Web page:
Facebook created quite a stir when it recently sold shares to the public for the first time. But despite benefiting from a deluge of hype, the launch disappointed many short-term speculators. Investors, on the other hand, are more interested in the stock's long-term prospects.
But before addressing Facebook's particulars, it is useful to take a brief look at the process. Most companies start off as private concerns and are owned by their founders. So, what motivates them to sell shares to the public? There are several reasons but they boil down to two: the owners want to cash out or they want more money in the firm's bank account for growth, the repayment of debt, or some other purpose. Naturally enough, it is possible to do a bit of both at the same time.
When a stock goes public some of its shares are sold via brokers to their clients. (Typically only very large institutions and the well connected need apply.) The stock then starts trading on a stock exchange where the general public can buy and sell it. The process is known as an initial public offering or IPO.
Most IPOs come with a large side order of risk. As a result, you should ask many questions before buying them. For instance, you should wonder why the shares are being sold to the public by presumably knowledgeable insiders. Perhaps the future for the firm isn't quite so bright? Might the founder be selling at a cyclical high and getting out while the going is good?
Professor Jay Ritter of the University of Florida tracks the performance of U.S. stocks after their initial public offerings and his work is illuminating. It turns out that private owners sell their firms, or parts thereof, to the public at rather fortuitous times.
For instance, Professor Ritter calculates that U.S. IPOs have gained an average of 17.9% on their first day of trading based on data from 1980 to 2011. However, that average was bolstered by unusually strong returns seen during the internet bubble of the late 1990s. Apart from such periods of wild enthusiasm, the initial pop for an IPO tends to be less than 10%.
Low initial price gains are generally the rule because sensible owners don't want to sell at a discount when the market is willing to pay more. On the other hand, big first day surges indicate that they left money on the table.
As it happens Facebook appears to have cleared the table reasonably well. The stock was launched at $38.00 per share, hit a high of $45.00 per share during the first day of trading, and then slumped back to close the day at $38.23 per share. While the lack of a big pop may have disappointed brokers and early buyers, its previous owners extracted their pound of flesh.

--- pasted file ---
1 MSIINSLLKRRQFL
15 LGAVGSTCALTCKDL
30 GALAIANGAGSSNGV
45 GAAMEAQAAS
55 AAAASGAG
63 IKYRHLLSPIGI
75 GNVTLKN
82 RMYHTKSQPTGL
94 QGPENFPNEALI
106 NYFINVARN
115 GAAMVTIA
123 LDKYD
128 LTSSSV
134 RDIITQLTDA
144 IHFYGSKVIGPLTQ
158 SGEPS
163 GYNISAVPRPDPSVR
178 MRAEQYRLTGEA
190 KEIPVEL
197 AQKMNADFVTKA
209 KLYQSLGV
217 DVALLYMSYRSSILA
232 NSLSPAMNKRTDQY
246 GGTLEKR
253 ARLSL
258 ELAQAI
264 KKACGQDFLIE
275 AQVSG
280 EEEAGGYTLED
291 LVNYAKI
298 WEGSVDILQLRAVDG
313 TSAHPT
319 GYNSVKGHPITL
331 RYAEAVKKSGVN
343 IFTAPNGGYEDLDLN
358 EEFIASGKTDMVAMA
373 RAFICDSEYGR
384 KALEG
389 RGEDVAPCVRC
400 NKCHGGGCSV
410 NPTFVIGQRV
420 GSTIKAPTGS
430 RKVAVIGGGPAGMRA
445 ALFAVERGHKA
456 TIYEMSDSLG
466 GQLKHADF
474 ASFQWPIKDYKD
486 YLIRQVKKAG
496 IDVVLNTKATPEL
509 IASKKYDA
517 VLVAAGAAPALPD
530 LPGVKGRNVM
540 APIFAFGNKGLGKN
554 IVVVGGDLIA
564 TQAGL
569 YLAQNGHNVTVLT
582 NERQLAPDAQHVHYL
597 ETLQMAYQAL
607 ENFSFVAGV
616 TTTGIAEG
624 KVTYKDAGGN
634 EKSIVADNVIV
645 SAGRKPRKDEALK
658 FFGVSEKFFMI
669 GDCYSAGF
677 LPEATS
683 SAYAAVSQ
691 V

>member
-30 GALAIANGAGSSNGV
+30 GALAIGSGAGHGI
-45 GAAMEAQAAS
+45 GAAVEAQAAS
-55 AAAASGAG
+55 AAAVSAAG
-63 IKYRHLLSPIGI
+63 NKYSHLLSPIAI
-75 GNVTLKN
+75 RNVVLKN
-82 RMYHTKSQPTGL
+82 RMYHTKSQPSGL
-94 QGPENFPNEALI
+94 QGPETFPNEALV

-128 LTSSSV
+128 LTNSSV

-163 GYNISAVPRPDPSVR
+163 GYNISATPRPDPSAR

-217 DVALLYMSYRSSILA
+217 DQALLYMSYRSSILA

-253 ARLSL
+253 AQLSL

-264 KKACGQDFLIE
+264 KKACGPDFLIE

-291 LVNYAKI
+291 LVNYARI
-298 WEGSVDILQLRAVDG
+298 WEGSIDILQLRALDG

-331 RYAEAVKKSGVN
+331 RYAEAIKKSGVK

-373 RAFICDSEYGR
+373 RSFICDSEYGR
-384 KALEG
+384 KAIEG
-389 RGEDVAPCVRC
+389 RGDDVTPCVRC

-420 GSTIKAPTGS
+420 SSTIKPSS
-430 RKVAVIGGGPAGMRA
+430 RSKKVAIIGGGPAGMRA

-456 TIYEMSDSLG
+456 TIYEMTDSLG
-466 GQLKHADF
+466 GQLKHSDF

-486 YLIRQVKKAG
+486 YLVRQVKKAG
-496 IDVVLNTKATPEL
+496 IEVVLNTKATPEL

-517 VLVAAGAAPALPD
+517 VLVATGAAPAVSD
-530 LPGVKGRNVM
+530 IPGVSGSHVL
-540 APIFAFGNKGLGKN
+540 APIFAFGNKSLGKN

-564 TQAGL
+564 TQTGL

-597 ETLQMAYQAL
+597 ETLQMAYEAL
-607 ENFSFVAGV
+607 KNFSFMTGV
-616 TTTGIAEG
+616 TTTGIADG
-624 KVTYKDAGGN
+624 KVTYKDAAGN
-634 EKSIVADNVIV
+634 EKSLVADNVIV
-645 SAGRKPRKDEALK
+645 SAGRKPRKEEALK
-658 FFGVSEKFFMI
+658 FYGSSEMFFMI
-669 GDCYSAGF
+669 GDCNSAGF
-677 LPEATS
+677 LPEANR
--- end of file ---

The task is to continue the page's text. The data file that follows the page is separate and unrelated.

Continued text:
However, the average return for IPOs after their first day of trading is generally poor. Professor Ritter calculates that IPOs go on to underperform stocks of a similar size by an average of 3.3 percentage points a year over the next five years based on data from 1970 to 2011. That's a pretty miserable history and it indicates that investors should wait a few years before buying newly listed firms. Indeed, Facebook may be disappointing a littler earlier than usual because its stock slumped 11%, to $34.03 per share, on its second day of trading.
The core problem with IPOs is that they tend to be sold at relatively high valuations when investors are overly enthusiastic about the firm's prospects. True to form, Facebook's stock is quite expensive based on traditional valuation metrics. At the end of the first day of trading, the firm sold at about 29 times 2011's sales and at roughly 110 times earnings.
Both ratios are incredibly high and assume extraordinary growth rates that may not be possible. After all, Facebook has already captured a big slice of its market and it might not attract enough new users to power growth. In addition, it isn't clear that the firm can increase the amount of revenue it generates per user without driving some of them away.
At the end of the day, super high growth rates rarely materialize for large U.S. companies for any length of time. That's a big reason why the 10% of stocks with the highest price-to-sales ratios in the U.S. often disappoint as investments. James O'Shaughnessy determined that such stocks have underperformed the markets by an average of 5.5 percentage points a year from 1964 to 2010 in a study for his book What Works on Wall Street. High price-to-sales ratios are toxic to returns.
The situation is compounded by the decision of Mark Zuckerberg, Facebook's CEO and founder, to maintain control of the company by issuing both single and multiple voting shares. These arrangements are all too common in Canada where they have a lamentable history of allowing founders to divert more than their fair share of a firm's wealth into their own pockets. Although it is not clear that Facebook will follow such a path, such a possibility has to be counted as a risk factor.
To put it succinctly, most value investors wouldn't touch Facebook's stock with a ten foot pole at this point. But a combination of falling prices and improved fundamentals may make it a good deal in a few years.
+ First Published: MoneySense magazine, Summer 2012
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